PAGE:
But on Tuesday in the capital, 50 kilometres (30 miles) to the east of Zawiya, several petrol stations were closed while long queues formed outside others.

 

Libya descended into chaos after the 2011 uprising that toppled and killed  Moamer al-Kadhafi, with rival governments and militias vying for control of the oil-rich country.

Living conditions have deteriorated in the capital, where residents have faced power cuts, fuel shortages, dizzying price hikes, and a cash crunch.

A UN-backed unity government has failed to improve the situation or assert its authority across the country.

What the Media Won’t Tell You About Saudi Arabia


What the Media Won’t Tell You About Saudi Arabia

 

Mossad officer leading ISIS as mosque Imam arrested in Libya


Mossad officer leading ISIS as mosque Imam arrested in Libya

 

By Ian Greenhalgh on August 27, 2017

[Editor’s note: We have known for a long time that US, Israeli & Saudi officers were leading ISIS, this latest incident is just further proof of that. Ian]

preacher Abu Hafs’ real name is Benjamin Efraim, an Israeli national operating in one of Mossad’s special units which conduct espionage operations in Arab and Islamic countries.

 

 

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ABNA
Mossad officer leading ISIS as mosque Imam arrested in Libya

Libyan authorities arrested a leader and mosque preacher of the ISIS terrorist group who later confessed to be a Mossad officer.

According to the Libyan authorities, preacher Abu Hafs’ real name is Benjamin Efraim, an Israeli national operating in one of Mossad’s special units which conduct espionage operations in Arab and Islamic countries.

The Libyan authorities said the Mossad spy has started his career in Libya by leading a 200-member ISIS-affiliated group and moved to Benghazi in disguise as a preacher.

According to them, Abu Hafs had attempted to infiltrate Egypt, adding that the group, under his command, is among the most barbaric terrorist groups which had threatened to export war to Egypt.

The report came in the backdrop of a number of reports that said ISIS Leader Abu Bakr al-Baghdadi was also a Mossad agent although no credible evidence has yet been presented to substantiate the claim.

When the terror outfit attacked Iraq and conquered Mosul some three years ago, numerous reports have surfaced the media disclosing that tens of Mossad agents are leading ISIS fighters.

The report came as speculations are increasing within the ranks of ISIS over the possible successor of Abu Bakr al-Baghdadi after the recent reports about his death.

According to last month reports, ISIS’s leader in Libya Jalalulddin al-Tunisi and ISIS’s leader in Syria Abu Mohammad al-Shamali are the main two picks to lead the terrorist group after al-Baghdadi.

Jalalulddin al-Tunisi, whose real name is Mohammad Bin Salem al-Oyoni, was born in 1982 and is a resident of the town of Masaken in Souseh province in Central Tunisia.

Al-Oyoni has also acquired the French nationality after his trip to the European country before joining terrorist groups in Tunisia in 2011-2012.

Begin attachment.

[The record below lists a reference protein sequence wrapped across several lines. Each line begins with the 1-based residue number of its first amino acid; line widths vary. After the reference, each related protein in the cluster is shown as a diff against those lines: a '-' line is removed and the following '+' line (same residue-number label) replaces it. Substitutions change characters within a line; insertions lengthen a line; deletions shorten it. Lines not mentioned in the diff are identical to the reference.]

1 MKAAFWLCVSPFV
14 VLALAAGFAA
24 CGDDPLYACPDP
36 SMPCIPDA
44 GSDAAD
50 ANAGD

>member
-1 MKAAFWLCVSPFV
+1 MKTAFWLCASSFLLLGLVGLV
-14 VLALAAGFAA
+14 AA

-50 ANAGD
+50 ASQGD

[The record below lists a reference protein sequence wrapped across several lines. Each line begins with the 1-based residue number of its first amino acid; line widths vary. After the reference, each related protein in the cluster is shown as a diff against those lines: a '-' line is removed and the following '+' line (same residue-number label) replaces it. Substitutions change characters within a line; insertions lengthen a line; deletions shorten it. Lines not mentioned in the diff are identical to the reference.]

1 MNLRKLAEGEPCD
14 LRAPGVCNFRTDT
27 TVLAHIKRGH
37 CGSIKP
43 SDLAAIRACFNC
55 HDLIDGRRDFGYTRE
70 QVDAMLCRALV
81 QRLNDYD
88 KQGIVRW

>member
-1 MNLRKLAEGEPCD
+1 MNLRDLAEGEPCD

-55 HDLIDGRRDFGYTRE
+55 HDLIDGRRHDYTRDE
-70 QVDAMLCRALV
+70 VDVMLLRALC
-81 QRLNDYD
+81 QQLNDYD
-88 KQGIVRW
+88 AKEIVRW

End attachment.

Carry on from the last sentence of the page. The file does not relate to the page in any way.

Al-Oyoni joined ISIS in Iraq and Syria in 2013 and 2014.

American and Iraqi sources claimed that six commanders of ISIS, including a Belgian-Algerian and a French member of the terrorist group are read to be the successor of al-Baghdadi.

MEET THE KEY PLAYERS FIGHTING IN LIBYA


MEET THE KEY PLAYERS FIGHTING IN LIBYA

Since Qaddafi’s downfall, Libya has been overtaken by a chaotic mix of rival governments, armed groups and jihadi militants. ISIS has established bases in Libya, while an Al-Qaeda affiliated group is also active.

The Government of General National Congress (GNC)

Who?

On the 8th of August 2012 the NTC has officially handed over power to the General National Conference. In June 2014 the House of Representatives was democratically elected but the GNC did not accept this defeat. Thus they brought in the Misurata militias to burn the international airport of Tripoli and cause the biggest environmental disaster in Libya. All militias are financed by GNC and GNA otherwise they would have been overthrown.

 Where?

The GNC is based in Tripoli where they took power in August 2014, the GNC represents the Muslim Brotherhood and all other fanatic sects. Holds the capital of Tripoli under captivity till today together with the GNC.

Aligned with?

The GNC has a broad base of Qatar, Saudi Arabia, Turkey, England, France and the USA support. All these countries support the Muslim-brotherhood as moderate muslims.

The Government of National Accord (GNA)

Who?

Established in early 2016 after a U.N.-backed negotiation process, the GNA represents the international community’s hope for a return to peace and stability in Libya. It is led by the Presidential Council, headed by Prime Minister Fayez al-Serraj, a trained architect with little political experience prior to his appointment.

Where?

The GNA is based in Tripoli, the country’s capital located in western Libya. Which is under captivity of  the two governments  the GNC and the GNA..

Aligned with?

The GNA has a broad base of international support. The U.S. ambassador to Libya, Peter Bodde, visited Serraj in Tripoli on Tuesday—the first visit by an U.S. ambassador since 2014, where Safira Deborah run out off  Tripoli even-though she praised the Islamists and  five years after Islamist militants killed four U.S. officials, including the then-ambassador Christopher Stevens—where he pledged support the NTC, promising to assist with expanding its “counter-terrorism capacity” and train Libya’s armed forces. Various militias who are financed are also supportive of the 2 governments in Tripoli.

Fayez al-Serraj